Abstract

We introduce a single-exposure widefield system of producing phase gradient images by dividing the illumination and detection apertures into two oblique complementary components and encoding them using polarization. A Wollaston prism splits the images formed by the two respective aperture halves to allow both components to be simultaneously imaged by a single camera. By producing images characteristically similar to differential interference contrast while using a darkfield illumination scheme, sensitivity to weak phase gradients is improved.

© 2012 Optical Society of America

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References

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  1. F. Zernike, Z. Tech. Phys. 16, 454 (1935).
  2. G. Nomarski, J. Phys. Radium 16, 9S (1955).
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    [CrossRef]
  9. R. Yi, K. K. Chu, and J. Mertz, Opt. Express 14, 5191(2006).
    [CrossRef]

2009 (1)

2006 (1)

1999 (1)

H. U. Dodt, M. Eder, A. Frick, and W. Zieglgänsberger, Science 286, 110 (1999).
[CrossRef]

1984 (1)

D. K. Hamilton and C. J. R. Sheppard, J. Microsc. 133, 27 (1984).
[CrossRef]

1977 (1)

1976 (1)

1975 (1)

1955 (1)

G. Nomarski, J. Phys. Radium 16, 9S (1955).

1935 (1)

F. Zernike, Z. Tech. Phys. 16, 454 (1935).

Chu, K. K.

Dodd, J. G.

Dodt, H. U.

H. U. Dodt, M. Eder, A. Frick, and W. Zieglgänsberger, Science 286, 110 (1999).
[CrossRef]

Eder, M.

H. U. Dodt, M. Eder, A. Frick, and W. Zieglgänsberger, Science 286, 110 (1999).
[CrossRef]

Frick, A.

H. U. Dodt, M. Eder, A. Frick, and W. Zieglgänsberger, Science 286, 110 (1999).
[CrossRef]

Gross, L.

Hamilton, D. K.

D. K. Hamilton and C. J. R. Sheppard, J. Microsc. 133, 27 (1984).
[CrossRef]

Hoffman, R.

Mehta, S. B.

Mertz, J.

Nomarski, G.

G. Nomarski, J. Phys. Radium 16, 9S (1955).

Sheppard, C. J. R.

S. B. Mehta and C. J. R. Sheppard, Opt. Lett. 34, 1924(2009).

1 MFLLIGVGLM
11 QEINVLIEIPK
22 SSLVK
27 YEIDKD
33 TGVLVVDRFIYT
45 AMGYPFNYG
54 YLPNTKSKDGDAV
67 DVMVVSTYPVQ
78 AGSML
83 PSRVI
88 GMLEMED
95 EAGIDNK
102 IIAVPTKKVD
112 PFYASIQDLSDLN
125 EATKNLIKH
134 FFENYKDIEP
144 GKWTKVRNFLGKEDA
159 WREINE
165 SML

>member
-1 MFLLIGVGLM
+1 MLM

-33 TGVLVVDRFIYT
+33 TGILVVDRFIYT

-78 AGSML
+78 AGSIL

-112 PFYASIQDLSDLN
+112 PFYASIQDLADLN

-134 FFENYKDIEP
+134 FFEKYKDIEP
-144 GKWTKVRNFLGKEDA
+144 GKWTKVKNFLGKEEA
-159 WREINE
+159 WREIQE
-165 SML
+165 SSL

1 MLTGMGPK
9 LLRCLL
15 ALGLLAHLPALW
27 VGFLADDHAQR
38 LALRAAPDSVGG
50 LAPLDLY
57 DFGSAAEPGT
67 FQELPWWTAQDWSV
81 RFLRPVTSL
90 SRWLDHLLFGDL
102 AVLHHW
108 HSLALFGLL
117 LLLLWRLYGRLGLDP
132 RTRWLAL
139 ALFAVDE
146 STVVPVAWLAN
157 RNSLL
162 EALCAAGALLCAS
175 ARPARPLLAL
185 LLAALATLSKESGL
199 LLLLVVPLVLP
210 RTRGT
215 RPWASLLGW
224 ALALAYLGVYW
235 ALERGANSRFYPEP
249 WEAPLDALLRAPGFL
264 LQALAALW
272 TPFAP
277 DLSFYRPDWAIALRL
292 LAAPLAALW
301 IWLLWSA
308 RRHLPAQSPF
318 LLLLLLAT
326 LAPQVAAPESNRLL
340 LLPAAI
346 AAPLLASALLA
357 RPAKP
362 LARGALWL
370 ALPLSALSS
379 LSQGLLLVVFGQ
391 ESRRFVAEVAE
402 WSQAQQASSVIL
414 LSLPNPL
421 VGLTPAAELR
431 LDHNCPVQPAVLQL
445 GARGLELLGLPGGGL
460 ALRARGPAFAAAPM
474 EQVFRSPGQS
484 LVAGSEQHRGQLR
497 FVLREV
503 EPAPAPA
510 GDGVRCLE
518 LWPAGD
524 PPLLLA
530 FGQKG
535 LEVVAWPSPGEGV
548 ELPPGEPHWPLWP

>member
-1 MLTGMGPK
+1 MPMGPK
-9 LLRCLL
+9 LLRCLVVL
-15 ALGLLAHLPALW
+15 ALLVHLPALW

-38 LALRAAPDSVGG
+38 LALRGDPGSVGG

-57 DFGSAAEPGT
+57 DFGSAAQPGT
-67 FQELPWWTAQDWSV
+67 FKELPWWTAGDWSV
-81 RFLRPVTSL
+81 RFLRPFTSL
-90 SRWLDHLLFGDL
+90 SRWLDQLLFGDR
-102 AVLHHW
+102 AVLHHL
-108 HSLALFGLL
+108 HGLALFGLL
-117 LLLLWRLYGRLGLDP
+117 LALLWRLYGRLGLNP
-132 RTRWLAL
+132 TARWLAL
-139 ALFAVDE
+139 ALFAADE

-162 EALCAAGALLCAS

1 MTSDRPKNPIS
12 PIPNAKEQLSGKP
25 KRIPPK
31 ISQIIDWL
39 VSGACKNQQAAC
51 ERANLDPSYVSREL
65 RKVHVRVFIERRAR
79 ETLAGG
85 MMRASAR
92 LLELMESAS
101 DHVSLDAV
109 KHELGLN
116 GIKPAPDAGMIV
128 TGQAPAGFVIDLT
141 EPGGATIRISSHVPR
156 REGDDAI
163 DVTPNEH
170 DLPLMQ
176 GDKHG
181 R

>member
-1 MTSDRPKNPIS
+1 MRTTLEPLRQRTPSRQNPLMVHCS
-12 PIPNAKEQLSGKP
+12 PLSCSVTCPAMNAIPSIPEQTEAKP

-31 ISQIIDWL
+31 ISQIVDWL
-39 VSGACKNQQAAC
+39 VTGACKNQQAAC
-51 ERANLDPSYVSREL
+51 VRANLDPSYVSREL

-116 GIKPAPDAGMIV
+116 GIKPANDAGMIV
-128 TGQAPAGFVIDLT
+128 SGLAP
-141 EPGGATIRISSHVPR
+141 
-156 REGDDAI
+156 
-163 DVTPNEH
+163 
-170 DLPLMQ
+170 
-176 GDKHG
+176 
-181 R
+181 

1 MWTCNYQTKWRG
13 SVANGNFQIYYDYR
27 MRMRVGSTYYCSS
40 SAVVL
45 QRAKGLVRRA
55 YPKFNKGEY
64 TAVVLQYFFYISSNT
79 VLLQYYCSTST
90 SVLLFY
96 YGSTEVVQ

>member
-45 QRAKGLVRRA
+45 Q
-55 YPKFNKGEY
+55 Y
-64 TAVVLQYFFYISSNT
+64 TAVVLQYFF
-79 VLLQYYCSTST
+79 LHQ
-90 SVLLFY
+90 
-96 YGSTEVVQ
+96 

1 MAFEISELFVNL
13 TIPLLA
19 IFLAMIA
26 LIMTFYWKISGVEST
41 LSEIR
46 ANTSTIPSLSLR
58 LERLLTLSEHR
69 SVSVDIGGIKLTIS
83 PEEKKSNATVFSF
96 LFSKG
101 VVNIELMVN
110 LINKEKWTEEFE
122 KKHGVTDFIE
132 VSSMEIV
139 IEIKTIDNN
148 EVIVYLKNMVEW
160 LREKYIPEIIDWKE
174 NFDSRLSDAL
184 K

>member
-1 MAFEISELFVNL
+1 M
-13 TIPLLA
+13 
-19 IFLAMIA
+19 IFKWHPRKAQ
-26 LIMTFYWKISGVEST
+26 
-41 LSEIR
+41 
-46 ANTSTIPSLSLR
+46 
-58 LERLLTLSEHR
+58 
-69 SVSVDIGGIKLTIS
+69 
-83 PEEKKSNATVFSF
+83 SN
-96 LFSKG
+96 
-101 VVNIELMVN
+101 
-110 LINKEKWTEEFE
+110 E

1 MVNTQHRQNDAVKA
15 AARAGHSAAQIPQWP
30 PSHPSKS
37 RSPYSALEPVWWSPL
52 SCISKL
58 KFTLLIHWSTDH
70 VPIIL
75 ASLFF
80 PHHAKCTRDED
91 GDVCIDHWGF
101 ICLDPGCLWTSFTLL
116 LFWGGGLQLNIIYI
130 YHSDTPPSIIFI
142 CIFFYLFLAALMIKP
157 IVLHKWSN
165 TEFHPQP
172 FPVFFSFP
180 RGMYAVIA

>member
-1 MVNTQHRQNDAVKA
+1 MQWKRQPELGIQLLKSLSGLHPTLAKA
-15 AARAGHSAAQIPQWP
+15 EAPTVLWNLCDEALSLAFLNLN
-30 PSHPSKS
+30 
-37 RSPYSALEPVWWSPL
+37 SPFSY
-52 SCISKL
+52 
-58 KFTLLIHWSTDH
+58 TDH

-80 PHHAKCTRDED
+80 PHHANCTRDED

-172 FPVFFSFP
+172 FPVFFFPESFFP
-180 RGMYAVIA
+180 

[CrossRef]

D. K. Hamilton and C. J. R. Sheppard, J. Microsc. 133, 27 (1984).
[CrossRef]

Stewart, W. C.

Yi, R.

Zernike, F.

F. Zernike, Z. Tech. Phys. 16, 454 (1935).

Zieglgänsberger, W.

H. U. Dodt, M. Eder, A. Frick, and W. Zieglgänsberger, Science 286, 110 (1999).
[CrossRef]

Appl. Opt. (2)

J. Microsc. (1)

D. K. Hamilton and C. J. R. Sheppard, J. Microsc. 133, 27 (1984).
[CrossRef]

J. Opt. Soc. Am. (1)

J. Phys. Radium (1)

G. Nomarski, J. Phys. Radium 16, 9S (1955).

Opt. Express (1)

Opt. Lett. (1)

Science (1)

H. U. Dodt, M. Eder, A. Frick, and W. Zieglgänsberger, Science 286, 110 (1999).
[CrossRef]

Z. Tech. Phys. (1)

F. Zernike, Z. Tech. Phys. 16, 454 (1935).

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Figures (5)

Fig. 1.
Fig. 1.

Setup diagram of CAP, equivalent to two concurrent GFM setups encoded by polarization. The Wollaston prism splits the two polarizations onto two separate fields of view on the camera. Planes labeled xn to match equivalent planes in GFM.

Fig. 2.
Fig. 2.

A 90 μm polystyrene bead as seen through the two fields of view produced by the Wollaston prism, LS, and RS, respectively.

Fig. 3.
Fig. 3.

(a) CAP difference image of one lens from a Shack–Hartmann lenslet array with area outside imaging aperture removed. Dashed line indicates line profile section in (b), shown with linear fit.

Fig. 4.
Fig. 4.

Phase gradient shifts in detection aperture illustrated for the RS side of CAP and brightfield/oblique technique. Black: not illuminated. Gray: illuminated but blocked. White: illuminated and transmitted. (a) No phase gradient in sample. No light passed in CAP, maximum light passed in brightfield. (b) Phase gradient causing Δα rightward shift. Positive contrast in CAP, negative contrast in brightfield.

Fig. 5.
Fig. 5.

SNR for CAP and brightfield implementation of phase gradient imaging compared by plotting Eqs. (5) and (6).

Equations (7)

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I3(x3)=(Ke(x3+x1c,x1d)Tr(x1c,x1d)±Ko(x3+x1c,x1d)Ti(x1c,x1d))dx1cdx1d.
T(x1c,x1d)=t(x1c12x1d)t*(x1c+12x1d),
T(x1c,x1d)|t(x1c)|2[1+ix1dϕ(x1c)].
ΣI3(x3)=I3L(x3)+I3R(x3)=2Ke(x3+x1c,x1d)|t(x1c)|2dx1cdx1d,
ΔI3(x3)=I3L(x3)I3R(x3)=2Ko(x3+x1c,x1d)|t(x1c)|2x1dϕ(x1c)dx1cdx1d.
SNRCAP=(N0|Δα/αmax|)1/2.
SNRbright=(N0(Δα/αmax)22|Δα/αmax|)1/2.

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